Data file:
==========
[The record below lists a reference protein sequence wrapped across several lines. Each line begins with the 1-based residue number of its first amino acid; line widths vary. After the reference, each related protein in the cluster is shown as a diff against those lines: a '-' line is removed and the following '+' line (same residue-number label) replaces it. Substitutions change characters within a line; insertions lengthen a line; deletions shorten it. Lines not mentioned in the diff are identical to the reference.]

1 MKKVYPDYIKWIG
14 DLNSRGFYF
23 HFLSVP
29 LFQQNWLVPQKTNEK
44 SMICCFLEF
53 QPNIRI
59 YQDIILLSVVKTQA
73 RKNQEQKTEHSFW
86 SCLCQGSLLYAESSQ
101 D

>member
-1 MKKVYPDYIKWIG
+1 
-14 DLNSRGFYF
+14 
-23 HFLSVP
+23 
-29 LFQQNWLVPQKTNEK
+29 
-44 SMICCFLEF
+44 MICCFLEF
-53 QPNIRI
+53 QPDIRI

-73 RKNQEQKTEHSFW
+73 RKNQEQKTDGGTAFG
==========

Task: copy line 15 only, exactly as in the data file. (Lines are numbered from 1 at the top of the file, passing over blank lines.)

-14 DLNSRGFYF